KELLY, Bernard. A Catholic Mind Awake: The Writings of Bernard Kelly.
The decision by Kelly's editor to group the essays as he has is reasonable but he might also have chosen a different scheme that would have been faithful to chronology. About 75 percent of Kelly's essays, book reviews, and poems belong to a twelve-year period before 1946, when he was still a fairly young man. This is the period of almost all of his work on spirituality, poetry, and social theory. In 1946 he began writing, for a short period, on topics related to Indian philosophy (to which his friend Eric Gill had introduced him a few years earlier). This is followed by a period of some years in which he did not publish at all, during which he struggled with tuberculosis. Finally, there is the period of his most mature work, a handful of longer essays that appeared in the years immediately before his death in 1958.
In reading these essays, most of which are quite short, it quickly becomes obvious that Kelly was a gifted stylist. His writing is fluid, clear, gratifying, and often poetic: "The refinement of poets and philosophers are searchlights shining into the abyss of significance which underlies such commonplaces as to be, to do, to live." His ability to draw upon abstract philosophical concepts without (for the most part) lapsing into obscurantism is refreshing and perhaps his greatest strength as a writer.
This is important because, at root, Kelly was a metaphysician. As presented by the editor, the essays on metaphysical topics come first in the collection, though they date from the final years of Kelly's scholarship. Even so, his habit of mind often leads him to frame the issues he addresses in terms of first principles, an interesting and distinctive characteristic of his writing when he focuses on aesthetics or social theory.
This affection for metaphysics is most evident in the first set of essays, among which are three that explore Kelly's particular devotion to the study of Hindu philosophy. (He learned to read Sanskrit in order to pursue this interest more seriously.) It is part of his gift as a thinker, and a Christian, that he is able to read Indian philosophy not to identify the differences from Western traditions of thought but rather to explore the similarities and complementarities. His object in studying other great philosophical and religious traditions was not, pace the modern fashion of comparative religion, to acquire an "encyclopedic knowledge" but to probe the truth more deeply. In this he followed, in some sense, the example of St. Thomas, who was so willing to learn from Jewish and Arabic scholars. He also had an affinity to perennialists like Guenon and Schuon, though unlike them he remained a Thomist and faithful Catholic. "The truth of a given tradition," he wrote in one of his last essays, "is the measure of its not straying from Christ."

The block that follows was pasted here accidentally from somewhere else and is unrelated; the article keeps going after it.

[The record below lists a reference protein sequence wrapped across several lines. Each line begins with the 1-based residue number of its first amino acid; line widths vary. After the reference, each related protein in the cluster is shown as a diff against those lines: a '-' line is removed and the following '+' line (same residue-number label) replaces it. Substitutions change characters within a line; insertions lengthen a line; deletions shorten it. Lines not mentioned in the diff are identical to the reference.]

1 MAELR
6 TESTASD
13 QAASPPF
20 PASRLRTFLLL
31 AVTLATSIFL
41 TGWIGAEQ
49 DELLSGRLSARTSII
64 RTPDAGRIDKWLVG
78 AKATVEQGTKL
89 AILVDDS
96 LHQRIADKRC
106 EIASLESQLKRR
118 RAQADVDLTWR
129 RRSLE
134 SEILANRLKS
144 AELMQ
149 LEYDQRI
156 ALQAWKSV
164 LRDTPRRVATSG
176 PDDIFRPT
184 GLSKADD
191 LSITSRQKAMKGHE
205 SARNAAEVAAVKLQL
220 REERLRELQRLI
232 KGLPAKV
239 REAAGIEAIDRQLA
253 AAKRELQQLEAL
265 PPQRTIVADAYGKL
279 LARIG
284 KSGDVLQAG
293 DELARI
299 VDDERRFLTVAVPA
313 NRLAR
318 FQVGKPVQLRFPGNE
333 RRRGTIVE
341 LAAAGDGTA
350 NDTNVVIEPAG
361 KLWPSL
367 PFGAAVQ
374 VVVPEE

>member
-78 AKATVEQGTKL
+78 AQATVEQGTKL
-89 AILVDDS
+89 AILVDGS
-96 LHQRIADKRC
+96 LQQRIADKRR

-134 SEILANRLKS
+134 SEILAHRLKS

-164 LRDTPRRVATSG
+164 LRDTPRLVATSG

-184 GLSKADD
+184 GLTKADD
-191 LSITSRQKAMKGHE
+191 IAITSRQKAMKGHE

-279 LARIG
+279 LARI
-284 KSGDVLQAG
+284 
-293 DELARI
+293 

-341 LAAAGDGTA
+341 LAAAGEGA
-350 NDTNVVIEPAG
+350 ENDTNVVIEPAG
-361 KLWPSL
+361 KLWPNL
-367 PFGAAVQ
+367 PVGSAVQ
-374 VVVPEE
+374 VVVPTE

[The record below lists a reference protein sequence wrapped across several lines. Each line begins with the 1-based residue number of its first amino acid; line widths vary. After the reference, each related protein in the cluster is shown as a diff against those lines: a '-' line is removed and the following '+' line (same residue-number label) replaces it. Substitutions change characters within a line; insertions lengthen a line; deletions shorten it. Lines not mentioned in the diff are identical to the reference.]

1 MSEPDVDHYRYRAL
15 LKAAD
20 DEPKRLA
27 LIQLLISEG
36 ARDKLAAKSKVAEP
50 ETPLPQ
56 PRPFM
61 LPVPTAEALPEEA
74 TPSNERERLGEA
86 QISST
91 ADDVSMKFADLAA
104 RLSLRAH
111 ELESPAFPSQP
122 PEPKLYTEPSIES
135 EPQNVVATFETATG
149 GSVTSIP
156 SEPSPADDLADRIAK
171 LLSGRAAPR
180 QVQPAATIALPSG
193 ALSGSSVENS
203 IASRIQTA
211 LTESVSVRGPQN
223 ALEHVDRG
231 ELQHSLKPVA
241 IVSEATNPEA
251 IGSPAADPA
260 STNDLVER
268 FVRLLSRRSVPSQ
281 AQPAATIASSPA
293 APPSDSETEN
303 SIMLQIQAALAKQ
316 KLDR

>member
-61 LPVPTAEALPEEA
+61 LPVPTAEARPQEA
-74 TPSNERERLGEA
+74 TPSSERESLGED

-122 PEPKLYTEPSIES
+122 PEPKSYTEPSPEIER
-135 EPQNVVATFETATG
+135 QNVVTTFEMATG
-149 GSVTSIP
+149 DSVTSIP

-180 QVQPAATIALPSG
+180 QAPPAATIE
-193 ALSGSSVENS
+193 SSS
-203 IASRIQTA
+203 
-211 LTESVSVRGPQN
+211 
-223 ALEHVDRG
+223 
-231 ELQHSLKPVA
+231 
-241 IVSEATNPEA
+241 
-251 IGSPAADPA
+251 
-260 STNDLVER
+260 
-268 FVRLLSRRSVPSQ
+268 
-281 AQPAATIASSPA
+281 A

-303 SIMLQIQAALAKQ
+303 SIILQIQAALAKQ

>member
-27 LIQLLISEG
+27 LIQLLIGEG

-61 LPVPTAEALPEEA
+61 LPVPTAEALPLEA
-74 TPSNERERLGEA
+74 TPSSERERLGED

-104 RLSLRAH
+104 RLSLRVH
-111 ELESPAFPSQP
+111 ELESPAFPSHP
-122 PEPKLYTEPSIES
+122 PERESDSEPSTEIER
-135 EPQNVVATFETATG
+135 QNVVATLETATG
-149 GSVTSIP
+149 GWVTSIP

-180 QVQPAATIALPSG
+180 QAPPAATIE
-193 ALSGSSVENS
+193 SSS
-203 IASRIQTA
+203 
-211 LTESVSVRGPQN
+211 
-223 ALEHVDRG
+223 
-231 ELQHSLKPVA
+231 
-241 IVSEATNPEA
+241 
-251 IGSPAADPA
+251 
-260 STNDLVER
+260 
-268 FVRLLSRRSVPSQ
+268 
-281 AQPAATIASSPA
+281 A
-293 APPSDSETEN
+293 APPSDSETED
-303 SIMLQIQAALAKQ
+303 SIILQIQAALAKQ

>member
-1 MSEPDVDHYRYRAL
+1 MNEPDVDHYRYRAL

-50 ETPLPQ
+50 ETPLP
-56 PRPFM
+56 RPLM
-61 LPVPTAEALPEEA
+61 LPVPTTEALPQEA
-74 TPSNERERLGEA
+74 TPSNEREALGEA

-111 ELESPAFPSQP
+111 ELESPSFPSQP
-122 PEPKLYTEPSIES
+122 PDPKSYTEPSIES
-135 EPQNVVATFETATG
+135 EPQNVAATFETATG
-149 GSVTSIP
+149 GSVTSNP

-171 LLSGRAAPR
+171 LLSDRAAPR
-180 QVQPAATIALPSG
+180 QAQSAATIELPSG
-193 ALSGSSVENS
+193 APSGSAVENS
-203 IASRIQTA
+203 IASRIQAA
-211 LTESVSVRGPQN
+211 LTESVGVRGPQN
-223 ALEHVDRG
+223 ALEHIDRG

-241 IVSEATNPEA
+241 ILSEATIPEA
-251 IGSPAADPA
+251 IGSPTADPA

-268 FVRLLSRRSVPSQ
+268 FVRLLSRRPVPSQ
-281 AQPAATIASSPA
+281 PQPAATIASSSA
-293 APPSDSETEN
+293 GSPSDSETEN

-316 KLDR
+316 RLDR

Much of Kelly's early work, though colored by his philosophic lenses, was in fact devoted to poetry and spirituality. (He himself published a number of poems in Blackfriars in 1933-34.) It is no surprise, then, that when he wrote about poetry his attention fastened on Gerard Manley Hopkins. Two essays from the early 1930s are included here, one of which is the longest essay in the collection. In it, Kelly provides a fine and philosophic introduction to Hopkins, which extends to finding a Scotist turn on predication of the divine in "The Wreck of the Deutschland."
Kelly's treatment of certain spiritual topics, which essays are among his earlier works, reflect to my mind a certain immaturity, though they, too, evidence his philosophic depth. Something similar may be said of his reflections on social theory. Written, for the most part, when he was still quite a young man, he joined a chorus of English Catholic voices in the 1930s that deplored the modern turn to industrial employment. In particular, he was influenced by Eric Gill, whose philosophy of labor he much admired. On the whole, his work in this area is not distinctive, though it is a somewhat more philosophically rigorous witness to that school of thought.
In sum, Bernard Kelly was a skilled philosopher and a gifted writer-- not a common combination. Perhaps in different circumstances and with a longer life his mature contributions would have been more numerous and better appreciated. As it is, this volume gives us a refreshing taste of what was and what might have been.--Robert G. Kennedy, University of St. Thomas, Minnesota
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|Author:||Kennedy, Robert G.|
|Publication:||The Review of Metaphysics|
|Article Type:||Book review|
|Date:||Jun 1, 2019|
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